Alton Evening Telegraph from Alton, Illinois on April 20, 1954 · Page 12
Get access to this page with a Free Trial
Click to view larger version

Alton Evening Telegraph from Alton, Illinois · Page 12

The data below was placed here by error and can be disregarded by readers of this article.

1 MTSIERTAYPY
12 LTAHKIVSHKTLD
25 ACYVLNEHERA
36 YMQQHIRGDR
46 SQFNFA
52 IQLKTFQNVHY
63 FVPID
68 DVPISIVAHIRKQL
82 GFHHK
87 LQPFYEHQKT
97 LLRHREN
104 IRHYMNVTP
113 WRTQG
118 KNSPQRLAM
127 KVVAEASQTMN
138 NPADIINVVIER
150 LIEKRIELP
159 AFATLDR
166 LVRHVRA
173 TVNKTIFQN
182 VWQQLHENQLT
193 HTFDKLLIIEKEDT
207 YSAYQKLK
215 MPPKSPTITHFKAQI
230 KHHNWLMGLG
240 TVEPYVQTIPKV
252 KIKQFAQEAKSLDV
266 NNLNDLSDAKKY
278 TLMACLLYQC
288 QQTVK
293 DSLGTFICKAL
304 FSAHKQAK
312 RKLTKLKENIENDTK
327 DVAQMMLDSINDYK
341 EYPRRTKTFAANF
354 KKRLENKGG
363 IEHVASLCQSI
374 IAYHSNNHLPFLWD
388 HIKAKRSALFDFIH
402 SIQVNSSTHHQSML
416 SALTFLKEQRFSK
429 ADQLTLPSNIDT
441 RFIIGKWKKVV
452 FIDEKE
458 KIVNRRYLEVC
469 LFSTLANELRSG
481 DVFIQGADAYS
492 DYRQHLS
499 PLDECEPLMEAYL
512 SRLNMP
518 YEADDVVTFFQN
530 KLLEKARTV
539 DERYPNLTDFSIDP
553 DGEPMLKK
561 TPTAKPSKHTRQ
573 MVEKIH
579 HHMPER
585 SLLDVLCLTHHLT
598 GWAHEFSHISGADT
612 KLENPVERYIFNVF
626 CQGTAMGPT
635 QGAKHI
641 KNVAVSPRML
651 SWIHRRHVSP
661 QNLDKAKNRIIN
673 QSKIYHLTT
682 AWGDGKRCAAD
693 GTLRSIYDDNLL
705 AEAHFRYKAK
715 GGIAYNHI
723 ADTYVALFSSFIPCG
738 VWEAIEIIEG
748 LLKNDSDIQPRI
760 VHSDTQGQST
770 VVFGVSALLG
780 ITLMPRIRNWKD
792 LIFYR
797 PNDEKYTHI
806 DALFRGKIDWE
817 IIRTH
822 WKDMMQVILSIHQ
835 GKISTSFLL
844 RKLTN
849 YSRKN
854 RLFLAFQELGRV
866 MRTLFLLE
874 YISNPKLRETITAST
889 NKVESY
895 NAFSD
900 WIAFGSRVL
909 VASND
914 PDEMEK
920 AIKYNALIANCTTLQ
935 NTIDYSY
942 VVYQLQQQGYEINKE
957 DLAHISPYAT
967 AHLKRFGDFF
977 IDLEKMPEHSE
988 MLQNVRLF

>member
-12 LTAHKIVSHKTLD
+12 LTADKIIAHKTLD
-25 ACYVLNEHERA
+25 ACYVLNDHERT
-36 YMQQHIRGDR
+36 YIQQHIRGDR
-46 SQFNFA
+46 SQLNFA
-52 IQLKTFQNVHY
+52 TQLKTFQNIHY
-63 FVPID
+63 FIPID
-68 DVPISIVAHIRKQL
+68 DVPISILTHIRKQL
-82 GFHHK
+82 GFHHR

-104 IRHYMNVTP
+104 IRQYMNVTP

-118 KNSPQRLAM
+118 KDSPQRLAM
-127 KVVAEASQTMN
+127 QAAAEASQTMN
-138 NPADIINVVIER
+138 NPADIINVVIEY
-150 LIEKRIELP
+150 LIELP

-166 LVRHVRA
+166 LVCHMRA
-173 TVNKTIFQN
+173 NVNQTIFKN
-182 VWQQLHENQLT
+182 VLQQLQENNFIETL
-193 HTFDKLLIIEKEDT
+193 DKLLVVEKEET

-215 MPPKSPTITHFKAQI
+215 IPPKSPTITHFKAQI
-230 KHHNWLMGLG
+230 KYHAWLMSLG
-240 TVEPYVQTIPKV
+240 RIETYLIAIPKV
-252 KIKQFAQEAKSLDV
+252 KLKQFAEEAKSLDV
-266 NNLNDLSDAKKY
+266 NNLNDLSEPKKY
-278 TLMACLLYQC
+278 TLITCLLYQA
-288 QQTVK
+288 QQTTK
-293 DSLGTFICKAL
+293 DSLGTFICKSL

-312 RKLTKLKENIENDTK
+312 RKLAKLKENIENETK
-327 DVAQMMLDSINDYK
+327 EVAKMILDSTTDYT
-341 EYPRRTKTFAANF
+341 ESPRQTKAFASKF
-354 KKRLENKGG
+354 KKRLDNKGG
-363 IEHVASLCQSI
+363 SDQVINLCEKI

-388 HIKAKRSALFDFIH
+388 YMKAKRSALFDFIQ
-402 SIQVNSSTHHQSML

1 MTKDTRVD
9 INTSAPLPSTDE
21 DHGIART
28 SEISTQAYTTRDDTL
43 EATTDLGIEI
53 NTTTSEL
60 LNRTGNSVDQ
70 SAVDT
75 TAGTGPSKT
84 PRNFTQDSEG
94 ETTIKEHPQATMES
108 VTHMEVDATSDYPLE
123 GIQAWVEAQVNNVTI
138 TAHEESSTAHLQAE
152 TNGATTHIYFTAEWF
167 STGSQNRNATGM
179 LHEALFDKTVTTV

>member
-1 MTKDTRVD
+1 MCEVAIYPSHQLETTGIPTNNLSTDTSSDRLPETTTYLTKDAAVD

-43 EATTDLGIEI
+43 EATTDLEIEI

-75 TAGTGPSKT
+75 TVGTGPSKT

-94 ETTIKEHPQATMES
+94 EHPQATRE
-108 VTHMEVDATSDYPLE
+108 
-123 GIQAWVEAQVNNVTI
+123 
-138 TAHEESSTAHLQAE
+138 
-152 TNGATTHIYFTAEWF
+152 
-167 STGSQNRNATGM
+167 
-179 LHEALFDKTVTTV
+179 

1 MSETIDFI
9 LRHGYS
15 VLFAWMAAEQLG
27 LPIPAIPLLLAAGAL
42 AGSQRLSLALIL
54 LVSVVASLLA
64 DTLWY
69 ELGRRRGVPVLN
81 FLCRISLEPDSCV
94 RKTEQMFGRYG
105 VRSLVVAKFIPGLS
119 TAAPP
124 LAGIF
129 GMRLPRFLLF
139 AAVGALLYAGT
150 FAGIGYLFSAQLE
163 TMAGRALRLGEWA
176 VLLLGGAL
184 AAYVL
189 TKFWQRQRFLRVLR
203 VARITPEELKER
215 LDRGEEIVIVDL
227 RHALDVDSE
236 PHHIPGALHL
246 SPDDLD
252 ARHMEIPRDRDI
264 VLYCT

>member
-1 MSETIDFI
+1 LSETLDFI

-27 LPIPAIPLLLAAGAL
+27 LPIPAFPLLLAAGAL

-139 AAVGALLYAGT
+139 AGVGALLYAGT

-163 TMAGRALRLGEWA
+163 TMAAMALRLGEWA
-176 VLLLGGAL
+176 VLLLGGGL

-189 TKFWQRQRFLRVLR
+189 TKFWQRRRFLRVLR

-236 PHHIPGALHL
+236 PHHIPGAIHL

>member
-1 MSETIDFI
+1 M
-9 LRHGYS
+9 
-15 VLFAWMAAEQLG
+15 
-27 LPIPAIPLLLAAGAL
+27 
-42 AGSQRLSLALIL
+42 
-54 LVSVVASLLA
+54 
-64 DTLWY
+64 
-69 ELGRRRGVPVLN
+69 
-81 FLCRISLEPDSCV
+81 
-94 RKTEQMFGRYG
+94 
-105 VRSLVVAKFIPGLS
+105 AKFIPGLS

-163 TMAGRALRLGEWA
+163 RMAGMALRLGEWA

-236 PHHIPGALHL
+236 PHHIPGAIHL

Publication:
Location:
Alton, Illinois
Issue Date:
Tuesday, April 20, 1954
Page:
Page 12
Cancel
Start Free Trial

Page 12 article text (OCR)